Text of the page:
Hayek worked out the fundamentals of the problem in much more detail. This is most obvious in the case of the analysis of investment demand, but it is even more true in his analysis of prices as signaling devices and the role of changes in the array of relative prices on entrepreneurial expectations. In this regard, Hayek always treated changes in expectations as endogenous, whereas Keynes saw them more as an exogenous element in the market system.


The second area of concern was cost and supply theory. This area involved a number of problems, related by the common element of an ill-defined cost theory. The literature is too vast and diverse to cite here, but it covered such problems as the relation between costs and supply and the disappearing supply curve in monopoly. The aspect of this general problem that interests us here is the question whether opportunity costs are subjective or objective in nature. Hayek's interest in this issue can be seen as one with his interest in monetary questions. He wanted to develop a consistently methodological individualist and subjectivist theory of the coordination of economic activities. It would not do to leave cost theory hanging in the air, as it were, borrowed from Ricardian economics. The problems with inherited cost theory become apparent in the Socialist-calculation debate. Costs are not data for the individual, given to him as they are to the economist as ideal observer who constructs the models of decision making. Different transactors have different perceptions of the data and acquire different bits of knowledge about relevant opportunities. Moreover, even if all individuals, mirabile dictu, had the same experiences, they would interpret these differently. It is as if each of us saw part of some production function. Even if some central allocator costlessly and instantaneously collected all our perceptions as they occurred, he would discover that they did not make up one common production function. If perceived opportunities differ, the criterion of allocating according to costs—as though costs were a unique and measurable magnitude—is seen as non-operational, illusory, and, hence, irrelevant.*33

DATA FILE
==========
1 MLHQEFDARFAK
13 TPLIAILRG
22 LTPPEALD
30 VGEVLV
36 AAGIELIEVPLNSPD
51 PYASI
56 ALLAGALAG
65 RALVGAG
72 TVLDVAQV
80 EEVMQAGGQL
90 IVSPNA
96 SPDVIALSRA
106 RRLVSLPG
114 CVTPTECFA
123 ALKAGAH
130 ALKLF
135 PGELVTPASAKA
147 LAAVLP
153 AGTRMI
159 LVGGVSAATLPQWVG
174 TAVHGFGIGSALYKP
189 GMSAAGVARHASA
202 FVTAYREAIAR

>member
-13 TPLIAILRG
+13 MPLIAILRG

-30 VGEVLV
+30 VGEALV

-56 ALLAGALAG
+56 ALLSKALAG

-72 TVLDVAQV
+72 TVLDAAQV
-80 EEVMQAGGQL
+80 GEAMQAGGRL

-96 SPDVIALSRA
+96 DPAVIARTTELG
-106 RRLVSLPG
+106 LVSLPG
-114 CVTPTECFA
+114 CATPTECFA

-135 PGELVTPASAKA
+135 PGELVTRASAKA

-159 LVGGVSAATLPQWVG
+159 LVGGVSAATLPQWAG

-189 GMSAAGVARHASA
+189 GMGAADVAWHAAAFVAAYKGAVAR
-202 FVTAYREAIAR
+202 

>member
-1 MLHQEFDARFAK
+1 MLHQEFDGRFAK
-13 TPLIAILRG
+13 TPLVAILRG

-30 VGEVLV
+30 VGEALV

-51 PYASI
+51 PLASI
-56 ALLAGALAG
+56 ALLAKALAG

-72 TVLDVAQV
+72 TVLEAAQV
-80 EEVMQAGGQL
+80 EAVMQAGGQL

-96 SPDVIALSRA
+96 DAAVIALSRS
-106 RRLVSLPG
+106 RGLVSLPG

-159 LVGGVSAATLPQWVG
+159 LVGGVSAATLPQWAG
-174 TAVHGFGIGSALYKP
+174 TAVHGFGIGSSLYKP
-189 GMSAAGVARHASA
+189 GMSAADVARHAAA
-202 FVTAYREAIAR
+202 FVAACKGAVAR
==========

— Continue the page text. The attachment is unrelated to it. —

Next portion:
All of these issues were actively discussed and debated in the thirties. Though surely no part of his intention, what Keynes did in The General Theory was to direct attention away from these central theoretical questions. Whatever The General Theory may have taught us, it answered none of these questions. Rather, the Keynesian revolution diverted attention away from these questions and effectively closed off paths of inquiry that at the time evidenced every sign of leading to a solution.


My argument, then, is that the various crises in economics are manifestations of inconsistencies in the neoclassical research program. These inconsistencies are present because of the curious admixture of Ricardianism and neoclassicism present in the modern research program. The inconsistencies were never resolved, though their resolution was in sight in the thirties when it was aborted by the Keynesian revolution. The current situation is the result of forty years of repressed debate over the very fundamental questions that occupied economists in the earlier period. We are now condemned to relive the debates unless we succeed in using the earlier discussion as starting points.